Thomas Daniels Archaeological Site

An Early 18th-Century Connecticut Homestead

How the Site Was Discovered

Image of archaeologists at work on the site

The Thomas Daniels Site was discovered in the course of archaeological surveys that accompanied the Connecticut Department of Transportation's reconstruction of Exit 81 off of Interstate Route 95, at the junction of Cross Road in Waterford, Connecticut. The highway-reconstruction project involved eliminating the existing ramps and constructing new ramps, and the Cross Road overpass was lengthened and widened.

Because the project used federal funding, it had to comply with the National Historic Preservation Act, which mandates identification of and mitigation of impacts to significant archaeological and historical resources. In accordance with the Act, before any construction began, the State Historic Preservation Office reviewed the project and determined that it possessed archaeological sensitivity, recommending that a professional survey be conducted to identify any possibly significant archaeological resources in the project area.

The archaeological survey was conducted in phases. In Phase I, or reconnaissance phase, undertaken in 2000, a grid was laid out over the area that would be impacted by the highway project. Shovel test pits were excavataed at 15-meter intervals along the grid. A cluster of test pits yielded sizeable quantities of 18th-century household-related artifacts: hand-forged nails, fragments of ceramics, pipestems, shell, and bottle glass. The date, type, and density of artifacts suggested a possible buried colonial-period house site. Basic historical background research was conducted as part of the Phase I, which established the project area as settled relatively early, but there was not specific-enough information to pinpoint the location of a house. The site was given a number in the statewide archaeological database, Site 152-128.

Phase II was designed to evaluate the significance of Site 152-128 using the eligibility criteria of the National Register of Historic Places, Criterion D of which recognizes properties that have yielded, or may be likely to yield, information important in prehistory or history. A 5-meter-interval grid of test pits was laid over the concentration of 18th-century materials discovered in Phase I. Over 700 additional artifacts--ceramics, nails, glass, and food remains--were recovered, strongly suggesting that the site was the location of an early 18th-century homestead. The site was also determined to have excellent stratigraphic integrity, meaning that it had been relatively unaffected by modern ground-disturbing activities, despite being located next to a highway embankment. In the Phase II, intensive historical background research was undertaken to link the site with specific individuals. It was at this point that the site was determined to be the house built by Thomas Daniels. It was recommended that Site 152-128 be considered eligible for listing on the National Register of Historic Places.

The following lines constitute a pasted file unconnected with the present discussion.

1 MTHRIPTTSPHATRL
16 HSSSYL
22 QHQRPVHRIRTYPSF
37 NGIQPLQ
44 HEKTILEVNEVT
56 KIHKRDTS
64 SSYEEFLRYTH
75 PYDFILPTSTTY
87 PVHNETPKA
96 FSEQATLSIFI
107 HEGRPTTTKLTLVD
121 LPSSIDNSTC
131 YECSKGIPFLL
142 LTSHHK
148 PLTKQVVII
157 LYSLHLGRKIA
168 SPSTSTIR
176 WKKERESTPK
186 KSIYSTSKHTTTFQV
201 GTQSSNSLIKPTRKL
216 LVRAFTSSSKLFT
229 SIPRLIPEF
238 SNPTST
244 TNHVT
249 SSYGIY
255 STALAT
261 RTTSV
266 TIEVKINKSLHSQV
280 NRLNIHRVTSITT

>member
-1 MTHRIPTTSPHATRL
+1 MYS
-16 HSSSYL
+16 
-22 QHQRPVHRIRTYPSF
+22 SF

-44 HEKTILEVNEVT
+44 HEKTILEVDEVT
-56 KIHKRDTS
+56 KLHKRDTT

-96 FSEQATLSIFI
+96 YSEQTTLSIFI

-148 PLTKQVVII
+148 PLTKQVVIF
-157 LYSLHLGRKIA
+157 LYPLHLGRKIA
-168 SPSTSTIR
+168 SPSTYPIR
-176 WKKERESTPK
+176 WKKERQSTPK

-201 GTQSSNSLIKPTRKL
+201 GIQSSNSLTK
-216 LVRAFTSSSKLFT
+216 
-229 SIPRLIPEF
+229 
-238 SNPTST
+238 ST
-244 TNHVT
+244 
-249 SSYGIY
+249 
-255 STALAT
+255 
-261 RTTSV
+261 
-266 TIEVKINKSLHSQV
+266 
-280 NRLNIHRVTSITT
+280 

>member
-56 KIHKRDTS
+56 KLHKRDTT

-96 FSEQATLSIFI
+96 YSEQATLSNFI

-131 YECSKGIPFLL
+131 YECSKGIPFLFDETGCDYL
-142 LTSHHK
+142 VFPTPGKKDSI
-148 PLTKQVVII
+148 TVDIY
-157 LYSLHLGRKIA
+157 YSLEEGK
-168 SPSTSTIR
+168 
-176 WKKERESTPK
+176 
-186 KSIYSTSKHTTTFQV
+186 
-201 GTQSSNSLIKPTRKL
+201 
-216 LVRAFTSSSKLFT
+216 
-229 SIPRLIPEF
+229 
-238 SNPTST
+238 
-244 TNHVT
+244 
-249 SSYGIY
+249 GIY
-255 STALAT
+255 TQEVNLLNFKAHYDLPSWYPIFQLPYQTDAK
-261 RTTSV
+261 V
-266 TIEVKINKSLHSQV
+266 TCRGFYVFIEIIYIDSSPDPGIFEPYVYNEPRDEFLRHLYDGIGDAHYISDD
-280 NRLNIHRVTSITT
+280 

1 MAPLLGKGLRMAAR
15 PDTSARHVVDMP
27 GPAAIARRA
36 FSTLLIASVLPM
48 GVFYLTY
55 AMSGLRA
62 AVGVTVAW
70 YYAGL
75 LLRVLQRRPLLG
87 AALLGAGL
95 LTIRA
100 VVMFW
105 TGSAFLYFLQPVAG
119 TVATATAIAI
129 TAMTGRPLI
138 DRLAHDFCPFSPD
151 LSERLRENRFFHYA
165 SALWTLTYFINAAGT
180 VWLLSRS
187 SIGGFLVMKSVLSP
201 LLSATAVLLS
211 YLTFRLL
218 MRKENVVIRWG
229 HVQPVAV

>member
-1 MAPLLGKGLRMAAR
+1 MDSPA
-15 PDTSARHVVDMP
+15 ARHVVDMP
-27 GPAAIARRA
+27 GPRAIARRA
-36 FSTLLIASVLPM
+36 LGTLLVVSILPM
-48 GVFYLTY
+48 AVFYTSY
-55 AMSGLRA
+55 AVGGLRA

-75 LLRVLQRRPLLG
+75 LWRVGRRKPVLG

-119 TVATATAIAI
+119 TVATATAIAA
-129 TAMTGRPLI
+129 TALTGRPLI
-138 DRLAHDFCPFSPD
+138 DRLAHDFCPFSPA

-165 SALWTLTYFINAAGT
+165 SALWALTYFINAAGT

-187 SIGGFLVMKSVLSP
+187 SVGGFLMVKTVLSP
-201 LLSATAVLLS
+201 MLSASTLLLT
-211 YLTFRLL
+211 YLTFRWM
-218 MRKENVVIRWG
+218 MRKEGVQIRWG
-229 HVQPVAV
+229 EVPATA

Image of inside of the all-weather shelter

The Data Recovery began in the winter and so required the archaeologists to work inside an all-weather shelter, which was moved around the site as excavation progressed.

As a consequence of this recommendation, the Connecticut Department of Transportation evaluated alternatives to impacting the site but found that there was no realistic design that could avoid its destruction: the site extended the full width of the planned new roadway loop and was bounded on all sides by wetlands. It was determined that the impacts to the site would be mitigated by conducting a Phase III archaeological excavation, also known as data recovery. Although the site itself was destroyed by the data recovery, because it was removed by professional archaeologists, the essence of the site, its historical information, was preserved. More than 73,000 artifacts were recovered, and a cellar, food-storage pits, hearth site, and numerous post holes were exposed. Data recovery produced hundreds of photographs, site maps, and drawings, as well as a database that allowed statistical analysis of artifact distributions across the site. This information permits the reconstruction of the architecture and lifeways of the Daniels homestead.

In the Data Recovery phase, the site was excavated in a series of one-meter (39") squares. The soil was removed in 10 to 20 cm (4-8") levels and screened through 1/8-inch mesh so as to recover very small artifacts and ecofacts. Hundreds of soil samples were taken from the site to the archaeological laboratory, where a water-flotation procedure allowed the recovery of even smaller items, such as seeds.

Image of excavated of meter-square units

Image of stone-lined cellar

In addition to recovering artifacts and ecofacts, the Data Recovery documented numerous features, such as this stone-lined cellar to the house that stood on the site throughout much of the 18th century.

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